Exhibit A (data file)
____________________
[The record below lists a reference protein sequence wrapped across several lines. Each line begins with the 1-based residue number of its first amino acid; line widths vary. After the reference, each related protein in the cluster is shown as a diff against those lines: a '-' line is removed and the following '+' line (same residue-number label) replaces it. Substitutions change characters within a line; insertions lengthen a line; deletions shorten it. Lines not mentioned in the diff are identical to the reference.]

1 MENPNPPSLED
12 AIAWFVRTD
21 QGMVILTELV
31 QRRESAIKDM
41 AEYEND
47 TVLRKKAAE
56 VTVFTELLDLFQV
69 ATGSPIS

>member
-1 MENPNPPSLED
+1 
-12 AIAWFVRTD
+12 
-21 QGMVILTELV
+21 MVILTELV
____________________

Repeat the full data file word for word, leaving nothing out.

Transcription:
[The record below lists a reference protein sequence wrapped across several lines. Each line begins with the 1-based residue number of its first amino acid; line widths vary. After the reference, each related protein in the cluster is shown as a diff against those lines: a '-' line is removed and the following '+' line (same residue-number label) replaces it. Substitutions change characters within a line; insertions lengthen a line; deletions shorten it. Lines not mentioned in the diff are identical to the reference.]

1 MENPNPPSLED
12 AIAWFVRTD
21 QGMVILTELV
31 QRRESAIKDM
41 AEYEND
47 TVLRKKAAE
56 VTVFTELLDLFQV
69 ATGSPIS

>member
-1 MENPNPPSLED
+1 
-12 AIAWFVRTD
+12 
-21 QGMVILTELV
+21 MVILTELV